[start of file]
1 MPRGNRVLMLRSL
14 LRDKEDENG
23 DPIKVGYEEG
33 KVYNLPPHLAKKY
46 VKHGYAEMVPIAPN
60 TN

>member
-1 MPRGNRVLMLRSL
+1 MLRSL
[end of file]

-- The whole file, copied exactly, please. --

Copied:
1 MPRGNRVLMLRSL
14 LRDKEDENG
23 DPIKVGYEEG
33 KVYNLPPHLAKKY
46 VKHGYAEMVPIAPN
60 TN

>member
-1 MPRGNRVLMLRSL
+1 MLRSL